Enslaved Daughters: Colonialism, Law & Women's Rights

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Oxford University Press, 1998 - Social Science - 249 pages
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In 1884, the case of Rukhmabai, a twenty-five year old Hindu woman whose crusade not to be bound to an unhappy and unconsummated child-marriage, became a cause celebre in colonial India and in Britain. It highlighted the plight of women, the injustices of child marriage, and questioning the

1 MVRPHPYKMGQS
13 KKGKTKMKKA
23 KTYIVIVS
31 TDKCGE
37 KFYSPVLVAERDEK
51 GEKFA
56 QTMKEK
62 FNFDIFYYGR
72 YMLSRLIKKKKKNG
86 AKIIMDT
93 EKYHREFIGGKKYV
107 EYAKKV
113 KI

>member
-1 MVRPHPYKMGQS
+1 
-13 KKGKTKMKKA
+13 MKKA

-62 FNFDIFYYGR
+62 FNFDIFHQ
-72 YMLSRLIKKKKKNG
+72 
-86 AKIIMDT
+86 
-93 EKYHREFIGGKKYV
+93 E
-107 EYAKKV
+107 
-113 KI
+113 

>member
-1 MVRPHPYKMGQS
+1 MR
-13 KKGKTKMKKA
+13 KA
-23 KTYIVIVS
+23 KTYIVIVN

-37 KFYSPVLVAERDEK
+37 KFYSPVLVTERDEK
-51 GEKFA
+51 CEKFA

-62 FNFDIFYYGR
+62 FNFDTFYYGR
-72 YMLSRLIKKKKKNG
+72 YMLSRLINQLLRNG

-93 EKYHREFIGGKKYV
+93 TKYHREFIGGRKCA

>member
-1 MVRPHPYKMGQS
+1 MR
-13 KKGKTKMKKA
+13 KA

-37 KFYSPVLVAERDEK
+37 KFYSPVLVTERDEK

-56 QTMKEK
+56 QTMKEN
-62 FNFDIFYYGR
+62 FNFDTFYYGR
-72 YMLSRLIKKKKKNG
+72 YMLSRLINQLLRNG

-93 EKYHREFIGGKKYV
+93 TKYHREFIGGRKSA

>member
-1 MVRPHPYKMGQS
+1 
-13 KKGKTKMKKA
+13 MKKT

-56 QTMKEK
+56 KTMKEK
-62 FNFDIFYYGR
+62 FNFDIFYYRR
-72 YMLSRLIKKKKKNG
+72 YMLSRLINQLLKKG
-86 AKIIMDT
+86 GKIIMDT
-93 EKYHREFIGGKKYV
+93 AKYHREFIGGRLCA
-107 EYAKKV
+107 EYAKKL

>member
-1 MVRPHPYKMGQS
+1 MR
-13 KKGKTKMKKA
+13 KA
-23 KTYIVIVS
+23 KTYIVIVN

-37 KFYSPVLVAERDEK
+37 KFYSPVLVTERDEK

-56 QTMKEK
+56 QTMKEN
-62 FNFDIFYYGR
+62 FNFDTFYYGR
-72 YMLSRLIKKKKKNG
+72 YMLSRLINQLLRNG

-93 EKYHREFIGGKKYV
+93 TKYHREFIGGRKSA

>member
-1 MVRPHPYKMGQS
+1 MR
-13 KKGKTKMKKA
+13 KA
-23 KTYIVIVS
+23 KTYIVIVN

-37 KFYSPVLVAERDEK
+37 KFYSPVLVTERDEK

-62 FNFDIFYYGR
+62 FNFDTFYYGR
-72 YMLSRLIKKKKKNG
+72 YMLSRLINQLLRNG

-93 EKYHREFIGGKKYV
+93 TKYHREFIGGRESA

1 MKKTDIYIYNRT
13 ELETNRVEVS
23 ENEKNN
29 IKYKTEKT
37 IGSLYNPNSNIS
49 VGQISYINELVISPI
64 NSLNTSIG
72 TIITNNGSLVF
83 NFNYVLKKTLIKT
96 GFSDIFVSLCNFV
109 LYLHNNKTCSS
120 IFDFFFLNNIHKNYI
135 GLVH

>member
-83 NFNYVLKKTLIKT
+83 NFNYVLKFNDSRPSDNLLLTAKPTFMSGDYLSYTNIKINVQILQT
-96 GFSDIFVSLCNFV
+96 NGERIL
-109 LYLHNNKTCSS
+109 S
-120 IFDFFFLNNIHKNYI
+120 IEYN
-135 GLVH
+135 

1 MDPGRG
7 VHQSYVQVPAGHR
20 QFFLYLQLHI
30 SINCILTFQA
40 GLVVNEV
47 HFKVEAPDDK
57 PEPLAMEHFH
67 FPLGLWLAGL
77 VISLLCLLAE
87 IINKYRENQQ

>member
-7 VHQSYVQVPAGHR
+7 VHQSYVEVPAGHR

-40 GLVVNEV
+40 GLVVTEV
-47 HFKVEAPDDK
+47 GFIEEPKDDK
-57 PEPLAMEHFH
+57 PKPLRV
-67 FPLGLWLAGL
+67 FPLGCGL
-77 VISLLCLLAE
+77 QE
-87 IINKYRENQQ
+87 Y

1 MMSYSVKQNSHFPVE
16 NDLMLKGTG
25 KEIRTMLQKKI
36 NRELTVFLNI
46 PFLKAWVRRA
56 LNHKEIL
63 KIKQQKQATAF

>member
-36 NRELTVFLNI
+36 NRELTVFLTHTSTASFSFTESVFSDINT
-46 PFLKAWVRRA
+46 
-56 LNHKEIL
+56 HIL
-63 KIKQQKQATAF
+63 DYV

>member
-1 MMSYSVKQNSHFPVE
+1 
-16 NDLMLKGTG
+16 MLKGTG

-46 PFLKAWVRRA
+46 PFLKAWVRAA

authority--indeed the legality--of Indian marriage laws. Chandra takes this case as his raw material and goes on to examine the wider issues of colonial power, gender relations, and the law in the late 19th century.

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Contents

Prologue
1
Rukhmabai and Her Case
15
A Disputed Charter
50
Copyright

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About the author (1998)

Sudhir Chandra is a Senior Fellow at the Centre for Social Studies, Surat and Visiting Professor at the Institute for the Study of Languages and Cultures of Asia and Africa at University of Tokyo.

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